HOME > Chowhound > Northern New England >


Freaking Out about 1st Portland Trip- Great Seafood, Great Beer- Any Advice on this Itinerary Much Appreciated

  • r

NY Chowhounder here heading to Maine tonight. I've been scouring these boards for the past two months trying to figure out our plan but I'm feeling overwhelmed...there are so many great sounding options with such little time!

Short info on us- We are a bit obsessed with beer (okay a LOT obessed with beer) and love fresh seafood. This is my short plan...with many questions.

Hopefully make it out to Portsmouth (traffic willing) by about 8-9 and stop at Portsmouth Brewery and Red hook for some beers. Not sure where we should eat that night...maybe just one of those places? Anything great nearby? Find a hotel room somewhere and crash.

Wake up and hit one store at the outlets really quick, grab a quick bite somewhere (suggestions?) then keep driving past Portland to the Maine Brewing Co. Tasting room by noon. Stay there for about an hour or so sampling their beers on draft and hopefully pick up some bottles to take back with us. Then drive from there to the Allagash Brewing Co. and do a tasting of their drafts and pick up some more bottles. From there we plan to head into Downtown Portland, check into the hotel and ditch the car.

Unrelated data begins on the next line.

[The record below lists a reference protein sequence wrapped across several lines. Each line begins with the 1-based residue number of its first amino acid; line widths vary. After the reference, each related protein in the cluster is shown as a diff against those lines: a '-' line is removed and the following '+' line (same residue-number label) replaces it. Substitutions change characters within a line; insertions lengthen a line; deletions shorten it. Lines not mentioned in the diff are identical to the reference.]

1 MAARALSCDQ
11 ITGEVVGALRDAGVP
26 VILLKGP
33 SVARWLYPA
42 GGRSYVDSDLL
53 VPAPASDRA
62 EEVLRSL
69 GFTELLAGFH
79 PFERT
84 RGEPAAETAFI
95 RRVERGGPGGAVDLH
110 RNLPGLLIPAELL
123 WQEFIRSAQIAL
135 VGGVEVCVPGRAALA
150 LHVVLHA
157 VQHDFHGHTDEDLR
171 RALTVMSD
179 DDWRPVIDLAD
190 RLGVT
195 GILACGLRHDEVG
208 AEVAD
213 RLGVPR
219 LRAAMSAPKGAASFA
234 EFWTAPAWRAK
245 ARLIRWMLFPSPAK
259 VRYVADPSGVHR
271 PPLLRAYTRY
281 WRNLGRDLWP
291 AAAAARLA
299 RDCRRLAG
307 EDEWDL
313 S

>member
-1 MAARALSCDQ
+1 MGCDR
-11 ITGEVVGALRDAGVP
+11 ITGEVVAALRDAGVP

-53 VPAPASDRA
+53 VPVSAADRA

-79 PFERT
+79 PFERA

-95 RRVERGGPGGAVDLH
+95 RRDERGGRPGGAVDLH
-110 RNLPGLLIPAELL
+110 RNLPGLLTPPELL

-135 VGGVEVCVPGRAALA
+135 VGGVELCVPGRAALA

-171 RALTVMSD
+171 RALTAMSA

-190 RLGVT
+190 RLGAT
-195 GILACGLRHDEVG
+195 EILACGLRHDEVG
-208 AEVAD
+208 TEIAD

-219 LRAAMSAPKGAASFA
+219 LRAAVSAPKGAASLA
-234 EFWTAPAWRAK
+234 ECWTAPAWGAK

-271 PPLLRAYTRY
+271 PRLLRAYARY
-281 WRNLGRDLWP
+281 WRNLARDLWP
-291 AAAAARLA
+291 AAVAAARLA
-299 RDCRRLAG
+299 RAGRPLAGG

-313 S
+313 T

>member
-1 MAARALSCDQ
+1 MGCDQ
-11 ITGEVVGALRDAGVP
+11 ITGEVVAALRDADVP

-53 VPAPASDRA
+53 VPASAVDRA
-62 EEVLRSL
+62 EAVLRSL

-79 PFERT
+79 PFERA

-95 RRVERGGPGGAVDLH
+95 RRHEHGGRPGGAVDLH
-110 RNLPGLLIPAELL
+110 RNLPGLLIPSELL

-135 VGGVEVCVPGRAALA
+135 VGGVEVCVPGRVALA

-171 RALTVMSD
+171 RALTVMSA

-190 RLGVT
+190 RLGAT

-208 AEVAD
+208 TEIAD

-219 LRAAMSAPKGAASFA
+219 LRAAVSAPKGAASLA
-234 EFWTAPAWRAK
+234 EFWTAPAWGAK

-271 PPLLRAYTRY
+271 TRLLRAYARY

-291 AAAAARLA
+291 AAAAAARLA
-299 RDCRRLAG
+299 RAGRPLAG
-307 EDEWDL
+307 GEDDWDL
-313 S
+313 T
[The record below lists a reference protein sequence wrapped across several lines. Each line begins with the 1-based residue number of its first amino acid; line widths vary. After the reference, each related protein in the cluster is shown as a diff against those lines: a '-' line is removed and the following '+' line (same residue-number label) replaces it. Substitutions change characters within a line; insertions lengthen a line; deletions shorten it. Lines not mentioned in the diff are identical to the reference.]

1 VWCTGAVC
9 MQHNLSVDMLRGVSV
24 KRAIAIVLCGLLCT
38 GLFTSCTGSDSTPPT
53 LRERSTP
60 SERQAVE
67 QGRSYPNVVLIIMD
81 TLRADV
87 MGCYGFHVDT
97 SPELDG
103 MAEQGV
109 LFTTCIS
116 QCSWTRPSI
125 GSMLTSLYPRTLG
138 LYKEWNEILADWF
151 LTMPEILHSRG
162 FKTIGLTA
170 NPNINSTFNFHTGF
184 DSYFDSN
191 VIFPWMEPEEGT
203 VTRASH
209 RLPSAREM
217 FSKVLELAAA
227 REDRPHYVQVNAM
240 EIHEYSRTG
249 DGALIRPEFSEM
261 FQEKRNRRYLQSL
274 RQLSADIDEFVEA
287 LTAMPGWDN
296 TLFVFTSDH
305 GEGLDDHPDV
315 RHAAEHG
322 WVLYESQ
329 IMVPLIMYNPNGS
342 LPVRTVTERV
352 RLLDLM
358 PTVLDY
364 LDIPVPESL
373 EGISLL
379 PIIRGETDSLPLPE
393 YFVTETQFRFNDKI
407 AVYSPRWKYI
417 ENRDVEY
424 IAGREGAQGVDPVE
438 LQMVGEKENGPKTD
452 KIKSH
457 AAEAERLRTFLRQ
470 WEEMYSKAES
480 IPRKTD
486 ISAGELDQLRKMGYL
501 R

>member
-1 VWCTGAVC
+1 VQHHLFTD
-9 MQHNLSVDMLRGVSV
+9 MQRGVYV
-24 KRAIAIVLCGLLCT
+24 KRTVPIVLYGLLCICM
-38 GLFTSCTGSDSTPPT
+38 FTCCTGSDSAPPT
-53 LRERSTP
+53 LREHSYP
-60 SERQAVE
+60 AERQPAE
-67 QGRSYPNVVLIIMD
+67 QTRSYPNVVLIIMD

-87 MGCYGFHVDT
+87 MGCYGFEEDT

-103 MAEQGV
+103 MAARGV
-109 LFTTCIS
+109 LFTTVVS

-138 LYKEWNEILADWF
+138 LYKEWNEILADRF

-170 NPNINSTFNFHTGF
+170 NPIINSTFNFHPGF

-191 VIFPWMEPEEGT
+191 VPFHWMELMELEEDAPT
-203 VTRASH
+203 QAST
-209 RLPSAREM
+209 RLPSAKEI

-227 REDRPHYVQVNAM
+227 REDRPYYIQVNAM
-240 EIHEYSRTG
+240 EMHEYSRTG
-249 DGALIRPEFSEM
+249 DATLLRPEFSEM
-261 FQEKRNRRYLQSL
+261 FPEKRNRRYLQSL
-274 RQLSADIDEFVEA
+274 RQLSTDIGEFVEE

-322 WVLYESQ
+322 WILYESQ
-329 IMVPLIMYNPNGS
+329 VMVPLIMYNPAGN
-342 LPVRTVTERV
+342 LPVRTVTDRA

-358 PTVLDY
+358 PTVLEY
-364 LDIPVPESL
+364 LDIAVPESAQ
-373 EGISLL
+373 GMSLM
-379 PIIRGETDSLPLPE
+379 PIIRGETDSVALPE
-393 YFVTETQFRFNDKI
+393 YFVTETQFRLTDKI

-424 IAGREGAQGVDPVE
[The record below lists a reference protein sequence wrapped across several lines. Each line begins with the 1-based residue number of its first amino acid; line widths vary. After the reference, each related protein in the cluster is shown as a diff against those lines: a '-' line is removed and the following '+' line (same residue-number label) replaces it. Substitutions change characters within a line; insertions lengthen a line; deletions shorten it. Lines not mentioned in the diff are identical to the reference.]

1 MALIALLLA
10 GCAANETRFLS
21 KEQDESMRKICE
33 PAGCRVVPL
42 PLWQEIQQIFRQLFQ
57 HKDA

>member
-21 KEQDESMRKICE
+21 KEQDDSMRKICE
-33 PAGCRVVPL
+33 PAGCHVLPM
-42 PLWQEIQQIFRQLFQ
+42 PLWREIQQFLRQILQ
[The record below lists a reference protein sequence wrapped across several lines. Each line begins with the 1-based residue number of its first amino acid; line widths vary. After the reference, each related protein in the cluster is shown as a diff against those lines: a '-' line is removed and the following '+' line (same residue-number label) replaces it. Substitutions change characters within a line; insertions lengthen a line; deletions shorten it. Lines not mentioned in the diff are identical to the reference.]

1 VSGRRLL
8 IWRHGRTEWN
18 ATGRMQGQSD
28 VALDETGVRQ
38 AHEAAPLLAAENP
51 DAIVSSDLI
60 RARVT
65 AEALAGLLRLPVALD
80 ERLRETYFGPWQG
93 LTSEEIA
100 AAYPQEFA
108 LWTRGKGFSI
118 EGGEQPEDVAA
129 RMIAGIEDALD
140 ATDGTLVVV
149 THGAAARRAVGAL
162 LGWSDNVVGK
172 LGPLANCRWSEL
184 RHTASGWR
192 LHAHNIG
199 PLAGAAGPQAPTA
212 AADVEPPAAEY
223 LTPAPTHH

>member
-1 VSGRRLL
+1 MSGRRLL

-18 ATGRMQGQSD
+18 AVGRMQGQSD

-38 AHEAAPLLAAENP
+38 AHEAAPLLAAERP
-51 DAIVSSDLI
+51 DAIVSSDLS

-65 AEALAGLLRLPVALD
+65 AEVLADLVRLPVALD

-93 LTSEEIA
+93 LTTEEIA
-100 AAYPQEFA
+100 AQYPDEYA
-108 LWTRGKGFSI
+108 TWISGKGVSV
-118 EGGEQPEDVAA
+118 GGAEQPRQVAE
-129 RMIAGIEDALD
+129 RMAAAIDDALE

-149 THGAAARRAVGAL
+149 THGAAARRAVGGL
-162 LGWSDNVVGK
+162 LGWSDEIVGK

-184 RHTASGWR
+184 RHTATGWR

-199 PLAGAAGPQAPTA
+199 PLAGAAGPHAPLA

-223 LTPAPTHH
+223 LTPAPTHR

Dinner Friday night- thinking Street & Company early (6ish) followed by a drink at Grace Restuarant just to see the space, then over to Novare Res to camp out and drink everything local and delicious we can.

Saturday- Wake up and explore the town in the AM. Stop at Standard Bakery for a sticky bun and blueberry scone, do a little shopping then head to Eventide right around noon for lunch. Get the Chinese Bun Lobster Roll...if it's too crowded maybe just lunch at Twenty Milk Street in the hotel? Then go back down to Infiniti Distilling for a beer or two or Sebago before heading back to the hotel to get ready for a wedding that night. Possible stop again at Novare Ris late night.

We have brunch reservations with friends at Twenty Milk Street...might cancel. This is the day I'm most confused about. We have so much left we still want to do. A stop at Bier Cellar is a must, maybe followed by a trip to Great Lost Bear for beers then food at Fisherman's Grill. Do you think the wait on a Sunday afternoon will be crazy?

I also keep thinking about Ebenezer Pub up in Lovell...It seems like a long trip up there but the beer looks amazing! Do you guys think it's worth the trip? I would also like to see what Mama's Crow Bar is all about at some point and try out some Oxbow beers since I have yet to experience that brewery.